Mt Kaputar National Park in north-west New South Wales is rugged, beautiful, and awe-inspiring. The mainly agricultural countryside here is very flat, so the Nandewar Range and its volcanic rock sentinels are distinctive — and old. It’s estimated that the volcanic activity that formed them was 17-21 million years ago.
At 1510 metres above sea level, Mt Kaputar itself has been calling to me for years as I drove along the Kamilaroi Highway to Narrabri or Moree for book talks.
I never had time to turn off for a few hours to answer that call.
But last week, in between protest actions against Santos CSG project in the Pilliga Forest, I made time. My Gypsy camper and I wound our way up easily — caravans aren’t allowed — and spent two nights at the highest camping area, Dawsons Springs. I had to work, so only did a few walks one morning — but I’ll be back.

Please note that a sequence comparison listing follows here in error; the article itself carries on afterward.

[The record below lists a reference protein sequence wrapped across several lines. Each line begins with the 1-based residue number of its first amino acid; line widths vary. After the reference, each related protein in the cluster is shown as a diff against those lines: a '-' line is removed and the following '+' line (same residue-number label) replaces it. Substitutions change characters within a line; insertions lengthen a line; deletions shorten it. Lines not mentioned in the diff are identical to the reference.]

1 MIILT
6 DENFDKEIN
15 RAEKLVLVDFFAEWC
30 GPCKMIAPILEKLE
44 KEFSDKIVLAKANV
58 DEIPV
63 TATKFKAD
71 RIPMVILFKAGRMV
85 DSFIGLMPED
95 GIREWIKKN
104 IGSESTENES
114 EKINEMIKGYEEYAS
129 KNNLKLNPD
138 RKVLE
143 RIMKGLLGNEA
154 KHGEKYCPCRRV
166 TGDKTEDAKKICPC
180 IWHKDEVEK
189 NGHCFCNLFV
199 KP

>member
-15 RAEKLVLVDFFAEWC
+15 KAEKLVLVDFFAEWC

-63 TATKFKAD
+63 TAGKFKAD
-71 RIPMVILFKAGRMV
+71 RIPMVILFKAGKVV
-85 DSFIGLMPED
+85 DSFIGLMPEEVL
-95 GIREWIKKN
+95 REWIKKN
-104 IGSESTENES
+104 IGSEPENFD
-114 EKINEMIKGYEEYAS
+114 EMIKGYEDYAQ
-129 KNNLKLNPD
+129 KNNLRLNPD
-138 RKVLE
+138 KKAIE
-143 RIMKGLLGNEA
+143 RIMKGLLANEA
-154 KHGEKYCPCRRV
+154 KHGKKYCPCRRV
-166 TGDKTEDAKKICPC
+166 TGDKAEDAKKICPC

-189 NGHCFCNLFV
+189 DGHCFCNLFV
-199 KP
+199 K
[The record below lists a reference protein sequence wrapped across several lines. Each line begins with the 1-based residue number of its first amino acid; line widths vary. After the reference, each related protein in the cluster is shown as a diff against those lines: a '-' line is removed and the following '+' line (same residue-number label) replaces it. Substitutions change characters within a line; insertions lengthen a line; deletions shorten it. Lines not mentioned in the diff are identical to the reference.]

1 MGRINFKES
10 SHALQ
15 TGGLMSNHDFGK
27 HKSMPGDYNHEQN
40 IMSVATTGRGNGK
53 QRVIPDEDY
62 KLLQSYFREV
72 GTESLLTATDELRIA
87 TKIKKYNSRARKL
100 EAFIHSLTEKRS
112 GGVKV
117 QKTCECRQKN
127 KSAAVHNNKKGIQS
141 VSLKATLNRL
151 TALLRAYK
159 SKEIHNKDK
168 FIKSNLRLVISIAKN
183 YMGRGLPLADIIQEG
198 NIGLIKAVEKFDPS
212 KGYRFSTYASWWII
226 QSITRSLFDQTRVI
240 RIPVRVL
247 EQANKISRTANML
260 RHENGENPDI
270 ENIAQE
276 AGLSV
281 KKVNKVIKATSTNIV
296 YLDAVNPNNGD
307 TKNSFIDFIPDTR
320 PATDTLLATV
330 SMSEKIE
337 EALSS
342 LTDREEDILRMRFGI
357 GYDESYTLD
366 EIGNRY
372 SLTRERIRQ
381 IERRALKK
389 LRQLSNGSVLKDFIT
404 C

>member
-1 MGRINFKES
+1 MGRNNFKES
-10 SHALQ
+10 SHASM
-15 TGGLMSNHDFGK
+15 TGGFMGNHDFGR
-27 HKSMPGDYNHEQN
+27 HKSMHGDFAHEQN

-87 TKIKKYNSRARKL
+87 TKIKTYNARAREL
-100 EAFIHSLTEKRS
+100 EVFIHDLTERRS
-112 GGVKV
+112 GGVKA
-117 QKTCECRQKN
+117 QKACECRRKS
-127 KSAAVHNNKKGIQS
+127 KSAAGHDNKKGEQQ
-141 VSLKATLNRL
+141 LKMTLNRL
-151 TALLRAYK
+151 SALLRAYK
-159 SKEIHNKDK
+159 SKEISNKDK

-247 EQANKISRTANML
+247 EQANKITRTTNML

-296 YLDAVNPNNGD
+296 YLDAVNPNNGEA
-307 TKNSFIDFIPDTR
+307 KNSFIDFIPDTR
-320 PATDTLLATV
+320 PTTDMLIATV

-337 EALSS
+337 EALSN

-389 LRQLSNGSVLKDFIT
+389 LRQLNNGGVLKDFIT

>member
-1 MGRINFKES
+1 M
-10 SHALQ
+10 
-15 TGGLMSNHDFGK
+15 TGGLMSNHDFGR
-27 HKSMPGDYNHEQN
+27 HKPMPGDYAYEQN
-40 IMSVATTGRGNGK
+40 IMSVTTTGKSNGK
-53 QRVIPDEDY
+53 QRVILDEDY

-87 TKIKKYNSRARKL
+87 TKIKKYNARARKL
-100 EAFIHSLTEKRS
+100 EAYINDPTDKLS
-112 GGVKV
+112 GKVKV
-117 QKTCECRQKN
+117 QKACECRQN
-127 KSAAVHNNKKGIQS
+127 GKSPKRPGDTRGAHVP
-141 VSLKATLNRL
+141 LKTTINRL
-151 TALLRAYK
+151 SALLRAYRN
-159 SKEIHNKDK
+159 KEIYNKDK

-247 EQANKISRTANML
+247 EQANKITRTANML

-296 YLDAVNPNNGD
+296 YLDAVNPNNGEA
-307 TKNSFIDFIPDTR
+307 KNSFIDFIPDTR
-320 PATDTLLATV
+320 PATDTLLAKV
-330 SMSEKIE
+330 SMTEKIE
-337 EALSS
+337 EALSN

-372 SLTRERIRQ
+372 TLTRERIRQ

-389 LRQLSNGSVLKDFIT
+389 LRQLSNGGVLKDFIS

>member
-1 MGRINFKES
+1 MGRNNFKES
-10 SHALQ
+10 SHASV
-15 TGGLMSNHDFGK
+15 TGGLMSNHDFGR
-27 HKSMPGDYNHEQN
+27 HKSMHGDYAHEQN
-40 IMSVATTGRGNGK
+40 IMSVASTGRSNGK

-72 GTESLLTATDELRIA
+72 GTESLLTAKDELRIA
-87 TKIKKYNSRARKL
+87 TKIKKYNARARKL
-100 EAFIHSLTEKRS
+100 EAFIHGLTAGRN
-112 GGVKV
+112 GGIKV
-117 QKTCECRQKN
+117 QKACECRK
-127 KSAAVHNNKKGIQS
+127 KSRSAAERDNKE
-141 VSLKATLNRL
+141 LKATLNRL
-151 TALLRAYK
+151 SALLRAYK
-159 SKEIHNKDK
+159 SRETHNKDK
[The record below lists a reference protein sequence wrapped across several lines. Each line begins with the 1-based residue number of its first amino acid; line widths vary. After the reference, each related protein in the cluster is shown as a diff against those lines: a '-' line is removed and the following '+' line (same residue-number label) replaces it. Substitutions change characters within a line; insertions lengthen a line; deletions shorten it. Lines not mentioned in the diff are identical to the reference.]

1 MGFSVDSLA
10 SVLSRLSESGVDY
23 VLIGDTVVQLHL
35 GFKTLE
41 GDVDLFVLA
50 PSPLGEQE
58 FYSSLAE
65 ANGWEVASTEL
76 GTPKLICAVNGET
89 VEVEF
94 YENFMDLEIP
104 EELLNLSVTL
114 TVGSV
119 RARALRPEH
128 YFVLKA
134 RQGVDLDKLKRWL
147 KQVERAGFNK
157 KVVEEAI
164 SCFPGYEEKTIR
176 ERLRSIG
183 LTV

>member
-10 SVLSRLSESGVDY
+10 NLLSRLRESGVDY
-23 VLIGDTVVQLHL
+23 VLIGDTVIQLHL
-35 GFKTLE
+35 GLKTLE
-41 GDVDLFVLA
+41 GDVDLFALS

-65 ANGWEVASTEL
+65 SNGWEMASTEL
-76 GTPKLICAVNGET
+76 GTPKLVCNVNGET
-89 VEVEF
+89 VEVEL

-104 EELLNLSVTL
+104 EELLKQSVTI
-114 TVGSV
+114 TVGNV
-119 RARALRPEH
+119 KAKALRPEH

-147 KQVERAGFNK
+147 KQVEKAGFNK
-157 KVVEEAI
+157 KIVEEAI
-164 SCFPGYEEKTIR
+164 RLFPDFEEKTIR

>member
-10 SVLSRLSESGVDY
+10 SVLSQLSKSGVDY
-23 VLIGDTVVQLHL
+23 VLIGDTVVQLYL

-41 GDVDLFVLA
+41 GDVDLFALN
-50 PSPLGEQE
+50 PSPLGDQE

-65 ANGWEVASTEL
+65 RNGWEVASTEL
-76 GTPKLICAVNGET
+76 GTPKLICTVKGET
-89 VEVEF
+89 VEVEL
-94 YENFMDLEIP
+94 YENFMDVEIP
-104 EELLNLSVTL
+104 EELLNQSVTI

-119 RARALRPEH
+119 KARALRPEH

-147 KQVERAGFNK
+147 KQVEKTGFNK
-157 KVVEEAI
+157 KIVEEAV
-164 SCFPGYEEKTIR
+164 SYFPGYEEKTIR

This is quite swish camping for $5 a night, with hot showers and flushing loos, but the site still feels high and wild, replete with browsing Eastern Grey kangaroos and many birds.
Snow gums and silvertop stringybarks arch over soft mounds of Poa tussock grass and many small flowering herbs. I can’t decide whether to look up or down!
There are an incredible number of fallen trees thoughout the forest, uprooted and broken. I can only imagine how strong the winds must blow at this height — and how fiercely this would all burn.
From open forest to strange rocky heaths, this place has a spine-tingling presence and great cultural significance to the Gomeroi people. When I return, I hope to be guided by them, as elder Alf Priestley, whom I re-met at the Pilliga Ten Mile Dam camp, has offered to do.
As always, I am fascinated by the details of shape and colour, of natural artistry, from lichens to bark…
My pleasure was only spoiled by the reality check of what I saw from one lookout. In an echo of the Hunter, the overburden scar of the Boggabri mine near Leard Forest was clearly visible. How much bigger will this be if the nearby Maules Creek mine goes ahead?